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#1
Old 06-15-2006, 06:13 PM
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Okay Martini Enfield. Tell me about the Martini-Enfield!

For a long time I've been vaguely aware of the Martini-Henry - a ~.45 calibre, black powder rifle that you shoot Afgans and Zulus with while wearing a pith helmet. It has some kind of lever-action, single shot, breech loading mechanism.

I'm also somewhat familiar with the Lee Enfield, a .303 calibre, smokeless powder rifle that you shoot Huns with while standing in a hole full of water. It has a magazine and a bolt action.

When Martini-Enfield joined, I assumed his username was a humerous juxtaposition, like say, "Electric Crossbow". But in the odd thread he has indicated that he does in fact OWN a Martini Enfield, no joke after all.

Google has enlightened me slightly. I found out there was a short-lived "Enfield-Martini" that was .403 calibre and was superior to the Martini-Henry. But that's not the same thing, because Martini Enfield's Martini Enfield is a .303.

I discovered the Lee-Metford, a .303 black powder bolt action that morphed into the Lee-Enfield when the British developed their own smokeless powder. I formed a vague impression that "Martini" and "Lee" refer to the action of a rifle, whereas "Henry" and "Enfield" and "Metford" refer to the cartridge, or the rifling, or something like that.

But I still don't know about Martini Enfield's Martini Enfield! So I humbly request that he expound on the family tree of rifles between the Martini-Henry and the Lee Enfield, as I vaguely remember he offered to do in one of his earlier posts.
#2
Old 06-15-2006, 06:35 PM
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Here's wiki article on it (probably done by him)
#3
Old 06-30-2006, 04:14 AM
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Sorry for the late reply (It does help to send me an E-mail or something! ), but as Astro says, the wikipedia article on the Martini-Enfield was indeed written by myself, so most of your answers should be there .

As for my Martini-Enfield rifle?

Well, it's an 1889 dated LSA Co. Martini-Henry Mk III, converted to Martini-Enfield Mk I configuration by RSAF Enfield in 1895. It has Queensland Government markings on it, meaning it was in use with the Colonial Military in Queensland up until Federation in 1901, and from there presumably either stayed with the local military units or was re-issued to the Queensland Police. It would have been surplused off sometime around WWI, and whoever bought it took good care of it- except for firing corrosive ammunition through it without cleaning it afterwards... the bore is terrible!

LSA Co. stands for London Small Arms Company Limited (again, see the Wikipedia Article, written by myself).

As a general rule, Martini-Enfield Mk I rifles were converted to .303 from existing stocks of Martini-Henry Mk III rifles, whilst Martini-Enfield Mk II rifles were newly made as such.

As you correctly deduced, "Martini" and "Lee" refer to the action, whilst "Henry", "Metford", and "Enfield" refer to the rifling.

If there's anything else you'd like to know about the Martini-Enfield or British Military Firearms, I'm only an E-mail away!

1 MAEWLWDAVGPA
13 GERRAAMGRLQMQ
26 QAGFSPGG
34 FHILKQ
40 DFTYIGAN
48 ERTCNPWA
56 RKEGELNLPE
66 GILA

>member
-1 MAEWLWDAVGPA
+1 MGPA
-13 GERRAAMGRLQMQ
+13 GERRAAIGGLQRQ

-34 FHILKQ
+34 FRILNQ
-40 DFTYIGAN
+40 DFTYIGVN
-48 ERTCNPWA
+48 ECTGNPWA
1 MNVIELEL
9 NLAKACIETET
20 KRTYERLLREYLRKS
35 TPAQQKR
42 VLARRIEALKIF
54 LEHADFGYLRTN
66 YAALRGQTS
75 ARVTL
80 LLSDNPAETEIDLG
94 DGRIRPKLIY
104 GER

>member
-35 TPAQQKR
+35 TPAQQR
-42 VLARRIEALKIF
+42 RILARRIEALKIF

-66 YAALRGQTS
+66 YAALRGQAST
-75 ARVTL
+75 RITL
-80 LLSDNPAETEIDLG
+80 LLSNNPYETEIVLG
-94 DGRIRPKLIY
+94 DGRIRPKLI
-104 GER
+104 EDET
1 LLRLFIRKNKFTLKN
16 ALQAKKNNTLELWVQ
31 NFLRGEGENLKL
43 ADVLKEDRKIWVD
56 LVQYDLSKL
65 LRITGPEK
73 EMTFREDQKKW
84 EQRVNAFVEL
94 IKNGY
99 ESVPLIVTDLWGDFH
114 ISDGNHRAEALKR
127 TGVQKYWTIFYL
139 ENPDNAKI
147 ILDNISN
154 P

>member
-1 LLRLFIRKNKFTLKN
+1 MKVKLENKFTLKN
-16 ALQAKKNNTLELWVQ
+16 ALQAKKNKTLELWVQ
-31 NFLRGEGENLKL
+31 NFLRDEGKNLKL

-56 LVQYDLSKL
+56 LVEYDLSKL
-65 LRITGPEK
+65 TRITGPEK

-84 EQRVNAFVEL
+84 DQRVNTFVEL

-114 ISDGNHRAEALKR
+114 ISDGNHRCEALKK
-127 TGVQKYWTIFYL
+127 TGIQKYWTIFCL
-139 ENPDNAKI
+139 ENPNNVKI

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Note: Please consider yourself and/or your acquaintances excluded from any of the author's sweeping generalisations which you happen to disagree with or have different experiences of.
#4
Old 06-30-2006, 05:11 AM
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Since you're inviting hijacks, I have one that doesn't warrant its own thread.

The SMLE (Short Magazine Lee Enfield). What exactly was short? The magazine? Was it named after somebody called Short? The entire rifle seems at least as long as any contemporary weapons so it's hard to imagine their was ever a long barrelled variant.
#5
Old 06-30-2006, 05:32 AM
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The Short Magazine Lee Enfield (SMLE) is a shorter version of the Magazine Lee-Enfield rifle.

In the Golden Age Of The British Empire, rifles were issued in two lengths: a standard "Infantry Length" rifle, and a Carbine rifle for issue to cavalry, artillery, and so on.

Over time, it was realised that it was expensive and inconvenient to be making two lengths of rifle, and so in 1904 or thereabouts, they decided to simply have a rifle in one length- longer than the carbine version, but shorter than the standard infantry rifle.

The end result was the Rifle, Short, Magazine, Lee-Enfield- which, if you can follow British Military-Speak, indicates a Rifle, Shorter than usual, equipped with a Magazine, of the type Lee-Enfield.

The SMLE Mk III (The best known-type, Mks I and II were conversions of the Magazine Lee-Enfield and Charger-Loading Lee-Enfield) was introduced in 1907, and is still in use to this day.

Wikipedia article on the Lee-Enfield Rifle (full disclosure: I've re-written rather a lot of the article, as it needed some work...)
#6
Old 06-30-2006, 06:08 AM
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OK, so the standard Lee Enfield had a barrel some 5 inches longer than the SMLE. That seems to me to be an extreme length for a breech loader. How did that compare to the other militray rifles? I would suspect that would have made it one of the longest standard issue cartridge weapons of all time.